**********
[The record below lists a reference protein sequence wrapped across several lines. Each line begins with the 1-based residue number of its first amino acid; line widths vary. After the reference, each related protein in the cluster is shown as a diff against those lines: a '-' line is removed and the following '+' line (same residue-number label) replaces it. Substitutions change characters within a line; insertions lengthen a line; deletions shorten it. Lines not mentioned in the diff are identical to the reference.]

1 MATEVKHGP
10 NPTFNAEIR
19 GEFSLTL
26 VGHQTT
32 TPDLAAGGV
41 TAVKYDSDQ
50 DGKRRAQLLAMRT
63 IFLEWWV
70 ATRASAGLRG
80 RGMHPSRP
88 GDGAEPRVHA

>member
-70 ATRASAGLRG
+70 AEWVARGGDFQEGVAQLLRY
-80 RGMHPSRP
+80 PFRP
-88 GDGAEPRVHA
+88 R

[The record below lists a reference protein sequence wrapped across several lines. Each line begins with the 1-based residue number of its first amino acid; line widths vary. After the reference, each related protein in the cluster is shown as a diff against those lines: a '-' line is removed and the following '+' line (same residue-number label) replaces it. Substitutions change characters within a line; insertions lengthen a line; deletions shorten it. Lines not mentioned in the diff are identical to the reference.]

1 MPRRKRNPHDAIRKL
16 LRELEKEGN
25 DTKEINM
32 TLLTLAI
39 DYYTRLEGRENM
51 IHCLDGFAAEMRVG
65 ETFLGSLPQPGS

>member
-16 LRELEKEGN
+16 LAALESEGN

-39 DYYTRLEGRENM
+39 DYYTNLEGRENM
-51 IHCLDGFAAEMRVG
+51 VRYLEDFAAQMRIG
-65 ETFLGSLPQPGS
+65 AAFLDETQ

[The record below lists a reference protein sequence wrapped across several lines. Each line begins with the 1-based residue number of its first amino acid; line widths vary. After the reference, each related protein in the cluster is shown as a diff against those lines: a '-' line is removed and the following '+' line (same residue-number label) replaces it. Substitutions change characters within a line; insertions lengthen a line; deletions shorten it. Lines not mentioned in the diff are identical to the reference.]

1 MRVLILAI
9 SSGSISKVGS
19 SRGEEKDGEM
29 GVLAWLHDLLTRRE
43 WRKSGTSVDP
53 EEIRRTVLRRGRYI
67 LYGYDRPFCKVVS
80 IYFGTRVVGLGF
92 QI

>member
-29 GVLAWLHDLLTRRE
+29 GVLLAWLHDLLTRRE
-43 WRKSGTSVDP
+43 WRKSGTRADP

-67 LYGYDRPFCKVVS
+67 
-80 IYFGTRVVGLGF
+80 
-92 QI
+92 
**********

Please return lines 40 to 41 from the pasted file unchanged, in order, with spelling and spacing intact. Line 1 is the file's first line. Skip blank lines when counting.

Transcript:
19 SRGEEKDGEM
29 GVLAWLHDLLTRRE